HENRY LOVING: You know, a lot of times the folks that I have working for me are tight on money and, you know, go out and do payday loans or something like that. And by the time I get wind of it, it's too late. They're in all kinds of extra hard trouble trying to get that paid off.

ARNOLD: Keith Brown, the cook, remembers a few years ago his brother was in the hospital, and he needed to get to New York to see him. So he took out a high-interest payday loan for $400.

BROWN: I got the loan, but it kept me in the hole. I had to continue to get loans maybe for about three or four months to pay it back. And when I finished paying it, I ended up paying double the money that I had got. I actually paid more than $900 back before it was over.

ARNOLD: Henry Loving, the owner, says sometimes he'd loan employees money himself just to get them out from under these loans.

LOVING: And they are embarrassed to ask, but they'll come to me and - I mean, otherwise they'll end up homeless or have to move out of state.

ARNOLD: But then he heard about a company called PayActiv. It's a tech startup that helps businesses to get their workers emergency cash for very small fees. And he signed up. Safwan Shah is the founder of PayActiv. He says the need out there is huge with so many Americans paying really high fees in interest when they're short of cash.

SAFWAN SHAH: Our data analysis showed that it was close to $150 a month being paid by the working poor - poor employee or poor hourly worker in this country. That's a substantial sum of money because it's about $1,800 to $2,000 a year.

ARNOLD: And Shah realized that often people don't need to borrow very much money, and he says actually workers have usually already earned the cash that they need by working enough hours. They just hadn't been paid yet.

SHAH: So we said the problem is really a between paychecks problem.

ARNOLD: So his PayActiv company lets workers get access to that money that they've already earned. Workers at many companies now, including Walmart, download an app to their phone and that's linked to the employer's payroll system.

SHAH: So if they've worked, you know, nine days and they got to $100 each day, so let's say they've already earned $900 but payroll is still five days away. So they will see a number which is half of the amount they have earned that is accessible to them.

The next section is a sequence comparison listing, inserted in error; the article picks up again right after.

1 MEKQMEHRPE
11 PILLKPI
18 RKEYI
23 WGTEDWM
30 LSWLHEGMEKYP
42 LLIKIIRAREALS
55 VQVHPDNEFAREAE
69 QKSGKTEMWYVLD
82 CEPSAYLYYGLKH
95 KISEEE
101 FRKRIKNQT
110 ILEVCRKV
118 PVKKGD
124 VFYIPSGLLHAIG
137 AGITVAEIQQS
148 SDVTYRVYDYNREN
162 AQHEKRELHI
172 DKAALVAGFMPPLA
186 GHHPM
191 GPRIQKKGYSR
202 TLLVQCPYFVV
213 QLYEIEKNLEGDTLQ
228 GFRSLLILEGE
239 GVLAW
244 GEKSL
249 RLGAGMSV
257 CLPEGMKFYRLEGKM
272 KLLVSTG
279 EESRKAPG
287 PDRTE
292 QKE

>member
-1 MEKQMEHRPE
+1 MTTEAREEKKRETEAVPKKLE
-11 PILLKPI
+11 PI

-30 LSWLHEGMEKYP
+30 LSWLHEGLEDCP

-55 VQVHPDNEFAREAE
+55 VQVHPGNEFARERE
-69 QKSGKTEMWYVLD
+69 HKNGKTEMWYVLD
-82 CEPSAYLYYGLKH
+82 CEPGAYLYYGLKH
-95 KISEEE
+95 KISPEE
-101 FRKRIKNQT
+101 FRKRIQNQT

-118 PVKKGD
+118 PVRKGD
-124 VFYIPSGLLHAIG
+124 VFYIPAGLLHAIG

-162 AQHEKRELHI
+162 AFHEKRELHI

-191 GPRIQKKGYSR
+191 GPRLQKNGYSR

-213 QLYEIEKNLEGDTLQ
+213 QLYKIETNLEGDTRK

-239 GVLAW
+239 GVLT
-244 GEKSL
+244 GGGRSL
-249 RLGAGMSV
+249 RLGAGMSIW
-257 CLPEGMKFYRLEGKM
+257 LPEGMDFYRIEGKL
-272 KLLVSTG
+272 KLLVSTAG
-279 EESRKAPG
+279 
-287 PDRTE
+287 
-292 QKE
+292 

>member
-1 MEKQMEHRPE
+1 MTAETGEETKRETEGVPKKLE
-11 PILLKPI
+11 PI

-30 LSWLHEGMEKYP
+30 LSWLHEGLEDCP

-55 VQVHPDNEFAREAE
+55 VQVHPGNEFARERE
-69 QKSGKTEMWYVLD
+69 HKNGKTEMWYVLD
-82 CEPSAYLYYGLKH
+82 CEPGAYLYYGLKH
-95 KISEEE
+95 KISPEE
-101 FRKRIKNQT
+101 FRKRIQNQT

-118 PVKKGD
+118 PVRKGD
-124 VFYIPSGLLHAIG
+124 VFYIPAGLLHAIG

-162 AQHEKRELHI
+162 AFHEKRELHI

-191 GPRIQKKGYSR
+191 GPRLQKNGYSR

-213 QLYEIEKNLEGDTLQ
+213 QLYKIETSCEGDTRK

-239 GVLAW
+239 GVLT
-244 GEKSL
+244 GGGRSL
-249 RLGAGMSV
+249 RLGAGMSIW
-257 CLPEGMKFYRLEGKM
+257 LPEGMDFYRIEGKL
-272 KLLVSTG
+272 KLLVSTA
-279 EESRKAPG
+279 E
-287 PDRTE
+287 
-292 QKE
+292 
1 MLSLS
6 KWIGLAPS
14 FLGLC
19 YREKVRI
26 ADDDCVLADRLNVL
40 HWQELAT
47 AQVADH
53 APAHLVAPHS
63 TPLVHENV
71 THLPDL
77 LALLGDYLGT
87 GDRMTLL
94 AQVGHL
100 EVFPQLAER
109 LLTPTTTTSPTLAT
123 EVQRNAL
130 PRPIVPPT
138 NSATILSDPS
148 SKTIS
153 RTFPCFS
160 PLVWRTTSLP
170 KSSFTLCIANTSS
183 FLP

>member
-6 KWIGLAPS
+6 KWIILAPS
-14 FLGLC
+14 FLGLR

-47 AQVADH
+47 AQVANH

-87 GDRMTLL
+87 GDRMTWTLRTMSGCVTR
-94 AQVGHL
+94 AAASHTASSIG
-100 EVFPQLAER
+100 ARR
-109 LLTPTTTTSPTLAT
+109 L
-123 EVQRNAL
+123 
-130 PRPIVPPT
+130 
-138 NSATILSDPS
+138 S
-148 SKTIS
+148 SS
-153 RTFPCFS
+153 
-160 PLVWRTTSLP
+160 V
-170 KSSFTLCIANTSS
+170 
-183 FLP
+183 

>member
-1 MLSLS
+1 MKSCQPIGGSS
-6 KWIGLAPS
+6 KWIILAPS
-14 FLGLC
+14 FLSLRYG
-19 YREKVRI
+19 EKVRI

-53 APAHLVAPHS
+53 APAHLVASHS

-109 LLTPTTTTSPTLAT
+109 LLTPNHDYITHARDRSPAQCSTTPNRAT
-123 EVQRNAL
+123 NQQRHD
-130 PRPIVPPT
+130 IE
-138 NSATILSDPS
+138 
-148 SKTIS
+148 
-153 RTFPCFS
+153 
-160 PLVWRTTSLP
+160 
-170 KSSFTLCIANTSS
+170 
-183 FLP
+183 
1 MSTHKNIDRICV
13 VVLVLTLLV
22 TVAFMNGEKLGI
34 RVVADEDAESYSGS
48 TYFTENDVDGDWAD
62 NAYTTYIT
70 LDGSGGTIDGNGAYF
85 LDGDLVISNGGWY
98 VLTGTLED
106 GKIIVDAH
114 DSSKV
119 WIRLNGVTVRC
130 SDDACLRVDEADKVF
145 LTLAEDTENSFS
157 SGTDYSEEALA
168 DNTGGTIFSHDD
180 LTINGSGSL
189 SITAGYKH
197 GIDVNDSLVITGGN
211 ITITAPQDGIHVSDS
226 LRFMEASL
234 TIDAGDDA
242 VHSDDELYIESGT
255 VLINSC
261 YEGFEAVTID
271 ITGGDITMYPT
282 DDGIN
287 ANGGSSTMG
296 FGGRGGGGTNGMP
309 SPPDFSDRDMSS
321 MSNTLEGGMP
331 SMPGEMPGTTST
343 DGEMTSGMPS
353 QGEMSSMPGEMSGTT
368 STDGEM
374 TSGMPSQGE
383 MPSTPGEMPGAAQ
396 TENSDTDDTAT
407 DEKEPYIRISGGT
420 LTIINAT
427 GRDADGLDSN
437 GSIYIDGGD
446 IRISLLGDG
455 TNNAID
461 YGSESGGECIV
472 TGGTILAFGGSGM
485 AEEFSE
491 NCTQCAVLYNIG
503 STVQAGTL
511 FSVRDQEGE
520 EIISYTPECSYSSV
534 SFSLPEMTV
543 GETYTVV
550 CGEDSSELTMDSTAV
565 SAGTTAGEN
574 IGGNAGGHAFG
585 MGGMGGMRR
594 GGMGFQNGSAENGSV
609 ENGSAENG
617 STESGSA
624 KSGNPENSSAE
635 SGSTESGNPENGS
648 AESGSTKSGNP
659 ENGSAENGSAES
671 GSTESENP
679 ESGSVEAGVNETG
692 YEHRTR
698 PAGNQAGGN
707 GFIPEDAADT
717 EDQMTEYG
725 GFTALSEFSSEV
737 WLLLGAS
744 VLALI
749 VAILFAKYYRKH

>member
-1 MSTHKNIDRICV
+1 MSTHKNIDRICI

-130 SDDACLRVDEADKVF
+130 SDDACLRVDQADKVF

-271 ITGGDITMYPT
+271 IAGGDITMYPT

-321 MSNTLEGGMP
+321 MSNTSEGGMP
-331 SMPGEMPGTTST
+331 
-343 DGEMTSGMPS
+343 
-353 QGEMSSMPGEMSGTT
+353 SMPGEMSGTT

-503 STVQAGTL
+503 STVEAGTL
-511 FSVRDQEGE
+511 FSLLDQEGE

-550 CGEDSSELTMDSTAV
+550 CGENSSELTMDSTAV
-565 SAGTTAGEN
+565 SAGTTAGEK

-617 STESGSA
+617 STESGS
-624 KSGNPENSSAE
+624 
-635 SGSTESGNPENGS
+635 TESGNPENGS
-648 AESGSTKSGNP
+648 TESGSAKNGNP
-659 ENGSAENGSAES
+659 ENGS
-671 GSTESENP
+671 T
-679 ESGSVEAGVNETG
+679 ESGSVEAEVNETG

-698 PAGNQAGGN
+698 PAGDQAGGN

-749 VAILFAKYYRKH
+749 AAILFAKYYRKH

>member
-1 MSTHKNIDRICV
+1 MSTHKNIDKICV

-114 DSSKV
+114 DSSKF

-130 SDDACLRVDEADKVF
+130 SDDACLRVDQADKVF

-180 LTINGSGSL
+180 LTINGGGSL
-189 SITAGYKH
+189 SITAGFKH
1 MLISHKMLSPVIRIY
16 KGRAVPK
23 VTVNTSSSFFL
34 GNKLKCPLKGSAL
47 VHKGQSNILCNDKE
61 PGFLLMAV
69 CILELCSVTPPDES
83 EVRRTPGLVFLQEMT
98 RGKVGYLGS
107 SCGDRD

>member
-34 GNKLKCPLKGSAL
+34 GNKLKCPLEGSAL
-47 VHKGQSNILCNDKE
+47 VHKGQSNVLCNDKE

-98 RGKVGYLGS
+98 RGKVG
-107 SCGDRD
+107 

ARNOLD: So if they need that $400 for a car repair or a trip to visit a sick brother, they tap a few buttons, and the money gets zapped to their checking account or a prepaid card. And the fee is $5, which sounds a lot better than getting stuck in a cycle of debt with costly payday loans. The app also has some creative ways to nudge employees to build up a savings account so that they're not chronically strapped for cash.

LAURA SCHERLER: I really think it's game-changing.

ARNOLD: Laura Scherler is a director for economic mobility at the United Way. She says some other companies work with employers to offer workers actual loans - so more than just an advance on hours that they'd already worked. Consumer advocates say employers should be careful here to make sure that their workers are getting a good deal. But Scherler says there are good lower costs loan options.

SCHERLER: There seems to be a couple of things coming together right now that make this really exciting. I think employers are increasingly aware that financial stress impacts their workers.

ARNOLD: More than 100 companies have now signed up with PayActiv. A Walmart executive says there has been a, quote, "extraordinary response" from employees and more than 200,000 Walmart workers are now using the system. Chris Arnold, NPR News. Transcript provided by NPR, Copyright NPR.